Russom calls the script a ‘gift,’ and easily compares the moment to Victor’s own, confessing “Somewhere out of the blue, like Danny, there is the script, after 50 years of playing two and three scene parts.” Victor is an incredibly nuanced part, a man that finds himself in a situation completely out of his control and spiraling into further chaos. After years of a regimented existence in a tiny cell and little choice, Victor steps into a whole mess of emotion and conflict. “It starts out like one of these Italian neo-realistic films like Pasolini,” muses Russom, “These films about abject poverty or loneliness, old age, people just not coping with life very well in the aftermath of World War II. For a good chunk of this film you get the feeling that that’s all that’s going to be going on, this is just going to be about the misery of getting out of prison when you have no concept of the world your entering. But then when it segues into a heist and it was a surprise to me.”
Although this was always the plan, Fort admits it was also a necessity. “People’s attention spans are a lot shorter these days,” says the director, “it’s hard to get people to watch a movie about an old man biding time.” Instead, drawing from seventies crime films like Straight Time or The Taking of Pelham 123, Fort weaves a story of anxiety and desperation around a character that has nowhere to go but death. For Russom, “in the first half it’s like staring at a blank wall and going ‘something will move sooner or later if I can just hold out long enough,’” and then Danny shows up with the ultimate opportunity. Of course the money is only part of the heist, Victor’s need to feel a part of something is quickly overshadowed by his desire to protect his son from the gambling debt he rung up to a couple Russian mobsters.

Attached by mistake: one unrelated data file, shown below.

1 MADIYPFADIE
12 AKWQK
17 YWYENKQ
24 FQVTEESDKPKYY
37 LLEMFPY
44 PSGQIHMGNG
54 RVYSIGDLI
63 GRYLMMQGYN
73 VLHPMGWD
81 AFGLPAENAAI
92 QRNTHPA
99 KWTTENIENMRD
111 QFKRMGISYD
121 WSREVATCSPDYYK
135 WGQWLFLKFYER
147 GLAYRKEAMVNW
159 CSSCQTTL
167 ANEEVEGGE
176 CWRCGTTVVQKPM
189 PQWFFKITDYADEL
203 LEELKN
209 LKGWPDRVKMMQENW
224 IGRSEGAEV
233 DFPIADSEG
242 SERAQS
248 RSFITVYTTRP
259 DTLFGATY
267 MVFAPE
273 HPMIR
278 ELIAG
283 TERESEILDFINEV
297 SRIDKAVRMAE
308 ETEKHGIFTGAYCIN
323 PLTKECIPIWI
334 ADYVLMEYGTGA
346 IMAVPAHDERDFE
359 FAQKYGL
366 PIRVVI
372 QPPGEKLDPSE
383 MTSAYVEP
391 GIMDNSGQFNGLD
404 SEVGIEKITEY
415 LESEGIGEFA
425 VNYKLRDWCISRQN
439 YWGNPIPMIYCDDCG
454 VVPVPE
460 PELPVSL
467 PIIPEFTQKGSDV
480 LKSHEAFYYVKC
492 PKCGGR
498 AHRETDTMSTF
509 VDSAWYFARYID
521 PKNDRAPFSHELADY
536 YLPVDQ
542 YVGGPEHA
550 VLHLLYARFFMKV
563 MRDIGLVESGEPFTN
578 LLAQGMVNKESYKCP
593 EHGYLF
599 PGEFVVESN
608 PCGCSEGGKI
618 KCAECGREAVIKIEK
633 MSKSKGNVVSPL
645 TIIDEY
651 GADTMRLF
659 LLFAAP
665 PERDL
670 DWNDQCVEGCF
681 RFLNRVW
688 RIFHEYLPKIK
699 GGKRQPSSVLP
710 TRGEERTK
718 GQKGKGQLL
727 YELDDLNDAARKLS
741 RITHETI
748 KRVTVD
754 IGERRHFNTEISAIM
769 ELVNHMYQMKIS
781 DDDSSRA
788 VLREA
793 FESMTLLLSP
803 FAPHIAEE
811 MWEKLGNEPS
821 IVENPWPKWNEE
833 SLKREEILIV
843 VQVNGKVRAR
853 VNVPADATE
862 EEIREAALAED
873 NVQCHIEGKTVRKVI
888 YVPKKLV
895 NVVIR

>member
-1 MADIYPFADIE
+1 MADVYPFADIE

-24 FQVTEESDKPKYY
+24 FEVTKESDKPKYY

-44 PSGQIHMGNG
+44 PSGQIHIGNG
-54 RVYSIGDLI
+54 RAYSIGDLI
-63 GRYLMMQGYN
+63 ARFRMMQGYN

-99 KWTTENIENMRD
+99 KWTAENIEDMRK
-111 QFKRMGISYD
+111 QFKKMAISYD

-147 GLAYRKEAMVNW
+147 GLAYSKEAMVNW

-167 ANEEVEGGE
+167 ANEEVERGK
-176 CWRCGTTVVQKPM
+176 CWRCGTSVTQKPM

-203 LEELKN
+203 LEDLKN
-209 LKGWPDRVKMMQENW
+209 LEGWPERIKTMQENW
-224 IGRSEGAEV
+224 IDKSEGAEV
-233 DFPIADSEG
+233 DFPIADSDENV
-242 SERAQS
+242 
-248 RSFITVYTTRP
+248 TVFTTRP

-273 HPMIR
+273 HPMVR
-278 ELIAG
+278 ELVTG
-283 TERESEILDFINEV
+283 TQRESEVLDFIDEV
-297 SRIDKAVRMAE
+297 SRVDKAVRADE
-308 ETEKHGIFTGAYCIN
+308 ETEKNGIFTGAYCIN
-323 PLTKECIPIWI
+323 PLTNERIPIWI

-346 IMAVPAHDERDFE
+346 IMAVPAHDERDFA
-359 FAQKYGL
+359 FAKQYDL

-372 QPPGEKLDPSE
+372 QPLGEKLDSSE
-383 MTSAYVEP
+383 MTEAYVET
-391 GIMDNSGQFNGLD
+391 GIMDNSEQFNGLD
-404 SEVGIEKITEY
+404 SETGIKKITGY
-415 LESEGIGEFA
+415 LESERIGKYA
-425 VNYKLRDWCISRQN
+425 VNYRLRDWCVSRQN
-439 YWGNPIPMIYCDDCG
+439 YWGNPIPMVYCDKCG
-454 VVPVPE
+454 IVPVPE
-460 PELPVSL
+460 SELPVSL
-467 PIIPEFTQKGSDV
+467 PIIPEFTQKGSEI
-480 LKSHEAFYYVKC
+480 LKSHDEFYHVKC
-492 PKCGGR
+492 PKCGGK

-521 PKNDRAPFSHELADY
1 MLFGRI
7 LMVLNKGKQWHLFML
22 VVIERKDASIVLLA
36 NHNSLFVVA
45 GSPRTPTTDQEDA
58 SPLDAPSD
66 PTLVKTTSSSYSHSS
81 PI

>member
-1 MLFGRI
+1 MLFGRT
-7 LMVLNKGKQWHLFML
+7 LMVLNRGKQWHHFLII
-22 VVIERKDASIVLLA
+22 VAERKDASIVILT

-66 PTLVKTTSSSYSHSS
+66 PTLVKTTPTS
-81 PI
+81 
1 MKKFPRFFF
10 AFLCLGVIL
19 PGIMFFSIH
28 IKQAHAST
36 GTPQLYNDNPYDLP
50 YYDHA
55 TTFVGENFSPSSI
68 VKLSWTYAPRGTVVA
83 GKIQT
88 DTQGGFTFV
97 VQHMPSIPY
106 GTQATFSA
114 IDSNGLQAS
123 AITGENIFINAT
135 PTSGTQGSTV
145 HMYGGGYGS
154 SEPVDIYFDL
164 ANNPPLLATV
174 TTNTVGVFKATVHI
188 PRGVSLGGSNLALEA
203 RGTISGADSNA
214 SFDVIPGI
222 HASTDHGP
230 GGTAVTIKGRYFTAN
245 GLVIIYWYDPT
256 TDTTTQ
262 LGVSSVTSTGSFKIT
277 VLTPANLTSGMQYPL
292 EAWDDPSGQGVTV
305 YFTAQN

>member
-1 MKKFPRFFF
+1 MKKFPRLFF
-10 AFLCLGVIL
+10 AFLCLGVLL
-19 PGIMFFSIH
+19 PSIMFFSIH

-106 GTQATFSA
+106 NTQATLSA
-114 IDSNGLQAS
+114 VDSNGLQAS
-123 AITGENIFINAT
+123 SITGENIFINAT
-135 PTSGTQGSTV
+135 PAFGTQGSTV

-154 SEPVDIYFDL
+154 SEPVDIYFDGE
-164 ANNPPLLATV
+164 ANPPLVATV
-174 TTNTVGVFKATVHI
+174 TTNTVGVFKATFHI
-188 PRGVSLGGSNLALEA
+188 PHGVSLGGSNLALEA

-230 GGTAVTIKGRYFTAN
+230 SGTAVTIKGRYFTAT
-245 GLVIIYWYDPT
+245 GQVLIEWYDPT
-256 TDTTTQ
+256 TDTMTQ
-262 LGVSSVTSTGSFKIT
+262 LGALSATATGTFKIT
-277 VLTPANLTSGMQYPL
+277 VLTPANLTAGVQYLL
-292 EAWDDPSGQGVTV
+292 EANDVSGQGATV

“He has learned how to endure,” explains Russom, “thirty-five years in prison for a relatively nonviolent person is quite an education I think he sort of learned to take things as they are. He’s a survivor. And then a gift arrives out of the blue of his son and he gives him purpose. Not the heist itself – but to protect his son. That gives him a source of anxiety but it also gives him a reason to live.” If the film starts with defeated Victor, but not bitter, instead a resigned Victor, he now has a drive that he hasn’t felt for thirty-five years. The film, like Victor, accelerates quickly, leaving the slowburn drama of the first half behind.
“The PR person told me to call it ‘brooding’ not a slowburn,” confesses Fort, but the film speaks for itself. All the cavernous character work of the first 45 minutes really pays off in the second half as Victor and Danny try to survive working with a team of morally destitute Russians straining the relationship. “I spent a lot of time playing psychological games with myself as I was writing the script,” the director says, “talking back and forth with the characters trying to figure out exactly how much I could reveal.” Which is my signal to say, like most heist films, not everything is as it seems.
THE MIDNIGHTERS succeeds at every level, but more than likely because its foundation lies in a very real relationship between a writer and an actor, both wanting to do something bigger than they feel the world has given the opportunity to pursue. “A first-time filmmaker doesn’t know anything about what it’s like to get thrown into the fire,” says Fort, “but above all else Leon was such a fantastic collaborator – he had never starred in a picture before and I’d never made a feature film before – and the thing that was so amazing about Leon is that he approached it like a 25-year-old… he had the energy and enthusiasm, there were no airs about him on the set, he was sort of everyone’s favorite, he got along with everyone, it was like a kid in the candy shop. He’s in practically every shot.”
THE MIDNIGHTERS continues its festival run this Friday at the Twin Cities Film Festival (http://twincitiesfilmfest.org/films/the-midnighters/) and arrives in Florida at the Fort Lauderdale International Film Festival in November. Check out a clip from the film below. It’s a real sad and sweet moment,” says Fort, “where this man, after 35 years in prison, is sitting down with a beautiful woman, a prostitute, and just completely lost… It is the moment that the character realizes his life is just over.”